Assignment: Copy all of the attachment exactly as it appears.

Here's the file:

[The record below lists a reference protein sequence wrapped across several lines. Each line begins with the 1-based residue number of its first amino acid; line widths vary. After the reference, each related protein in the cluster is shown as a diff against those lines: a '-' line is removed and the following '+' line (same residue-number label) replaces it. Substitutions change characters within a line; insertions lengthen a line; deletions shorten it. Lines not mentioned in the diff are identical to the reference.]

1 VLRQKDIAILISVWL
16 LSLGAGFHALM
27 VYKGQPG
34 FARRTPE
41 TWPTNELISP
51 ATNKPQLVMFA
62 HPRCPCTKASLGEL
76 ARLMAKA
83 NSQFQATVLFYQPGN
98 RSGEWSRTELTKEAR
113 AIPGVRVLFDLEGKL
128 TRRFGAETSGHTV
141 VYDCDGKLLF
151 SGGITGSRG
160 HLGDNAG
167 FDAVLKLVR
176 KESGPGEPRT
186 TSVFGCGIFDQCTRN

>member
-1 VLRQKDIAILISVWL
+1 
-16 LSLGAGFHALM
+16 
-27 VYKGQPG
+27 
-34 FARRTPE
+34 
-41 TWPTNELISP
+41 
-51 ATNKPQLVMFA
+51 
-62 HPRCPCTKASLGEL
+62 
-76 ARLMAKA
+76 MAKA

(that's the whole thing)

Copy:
[The record below lists a reference protein sequence wrapped across several lines. Each line begins with the 1-based residue number of its first amino acid; line widths vary. After the reference, each related protein in the cluster is shown as a diff against those lines: a '-' line is removed and the following '+' line (same residue-number label) replaces it. Substitutions change characters within a line; insertions lengthen a line; deletions shorten it. Lines not mentioned in the diff are identical to the reference.]

1 VLRQKDIAILISVWL
16 LSLGAGFHALM
27 VYKGQPG
34 FARRTPE
41 TWPTNELISP
51 ATNKPQLVMFA
62 HPRCPCTKASLGEL
76 ARLMAKA
83 NSQFQATVLFYQPGN
98 RSGEWSRTELTKEAR
113 AIPGVRVLFDLEGKL
128 TRRFGAETSGHTV
141 VYDCDGKLLF
151 SGGITGSRG
160 HLGDNAG
167 FDAVLKLVR
176 KESGPGEPRT
186 TSVFGCGIFDQCTRN

>member
-1 VLRQKDIAILISVWL
+1 
-16 LSLGAGFHALM
+16 
-27 VYKGQPG
+27 
-34 FARRTPE
+34 
-41 TWPTNELISP
+41 
-51 ATNKPQLVMFA
+51 
-62 HPRCPCTKASLGEL
+62 
-76 ARLMAKA
+76 MAKA